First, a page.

As expected, the U.S. Department of Justice approved the acquisition of SABMiller by ABI. This was no surprise at all, but what, if any stipulations the DOJ would require as a condition of the merger has been of keen interest to the entire industry.
In addition to the expected divestiture of its SABMiller’s U.S. business, there are two other key requirements that the DOJ attached to the approval. The first was the termination of the incentive programs such as the Voluntary Anheuser Busch Incentive for Performance Program (VAIP). This was an incentive program that ABI imposed on their independently owned wholesalers which incentivized those wholesalers who dropped craft brands. This was of course a “win” for the craft brewing industry.
A second key provision is a cap on ABI’s self-distribution volume and other measures to protect distributor independence. Specifically, ABI will not be allowed to acquire an independent distributor if doing so would result in more than 10% of its annual volume being distributed through wholly-owned distributorships. This is a win for wholesalers and craft brewers.
There was no requirement however that ABI not be allowed to acquire additional craft breweries. This was an “ask” by the craft brewing industry and seemed to be a long shot at best.
Below is the statement issued today from the Brewers Association;
“Today’s decision by the Department of Justice (DOJ) to approve the acquisition of SABMiller by ABI stipulates many of the safeguards the Brewers Association requested to preserve fair competition and access to market for America’s small and independent craft brewers.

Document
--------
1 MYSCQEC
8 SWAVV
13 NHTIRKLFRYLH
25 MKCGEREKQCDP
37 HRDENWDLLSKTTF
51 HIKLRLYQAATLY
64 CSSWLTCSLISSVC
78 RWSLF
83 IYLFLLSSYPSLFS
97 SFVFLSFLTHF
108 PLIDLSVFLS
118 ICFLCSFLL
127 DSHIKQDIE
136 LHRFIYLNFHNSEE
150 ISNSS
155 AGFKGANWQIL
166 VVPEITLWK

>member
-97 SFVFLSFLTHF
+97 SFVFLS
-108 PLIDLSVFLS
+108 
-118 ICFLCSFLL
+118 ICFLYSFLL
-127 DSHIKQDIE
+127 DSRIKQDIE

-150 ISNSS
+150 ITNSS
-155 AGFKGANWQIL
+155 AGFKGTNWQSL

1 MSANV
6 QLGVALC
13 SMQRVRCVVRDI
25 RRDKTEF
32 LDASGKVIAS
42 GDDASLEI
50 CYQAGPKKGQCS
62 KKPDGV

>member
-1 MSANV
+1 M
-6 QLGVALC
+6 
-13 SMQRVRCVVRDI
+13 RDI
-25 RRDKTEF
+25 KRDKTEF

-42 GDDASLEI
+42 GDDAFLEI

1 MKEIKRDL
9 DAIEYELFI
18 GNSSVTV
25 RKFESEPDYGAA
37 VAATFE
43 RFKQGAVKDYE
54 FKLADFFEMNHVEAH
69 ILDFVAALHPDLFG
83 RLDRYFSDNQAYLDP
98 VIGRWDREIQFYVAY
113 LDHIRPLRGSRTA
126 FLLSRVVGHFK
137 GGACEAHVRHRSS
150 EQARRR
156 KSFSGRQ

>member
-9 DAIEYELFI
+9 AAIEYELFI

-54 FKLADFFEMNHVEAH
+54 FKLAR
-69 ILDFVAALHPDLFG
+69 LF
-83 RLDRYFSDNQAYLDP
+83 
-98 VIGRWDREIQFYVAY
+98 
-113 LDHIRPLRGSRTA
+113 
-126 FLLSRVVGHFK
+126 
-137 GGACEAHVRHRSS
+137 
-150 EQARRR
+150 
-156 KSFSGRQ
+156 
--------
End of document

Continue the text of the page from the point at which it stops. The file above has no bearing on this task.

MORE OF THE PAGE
While we continue to believe that the merger of the world’s two largest brewers is bad for both the beer industry and consumers, the DOJ’s significant requirements, including the termination of incentive programs such as the Voluntary Anheuser Busch Incentive for Performance Program (VAIP), a cap on ABI’s self-distribution volume and other measures to protect distributor independence, appear to address some of our major apprehensions with the merger. With effective enforcement of these provisions, small brewers can rely on their independent distributor partners to access the market. This will help ensure that beer enthusiasts can continue to enjoy a vast variety of options from the more than 4,600 breweries in the U.S.
The Brewers Association will closely examine the consent decree and compliance with its provisions, as well as monitor ABI’s actions, specifically with regard to the acquisition of independent craft brewers. We remain concerned about how past, pending and future acquisitions may shift the dynamics of the current beer market. We will continue to encourage the DOJ to monitor and, where necessary, take action to remedy any anticompetitive effects of ABI’s behavior in the U.S.”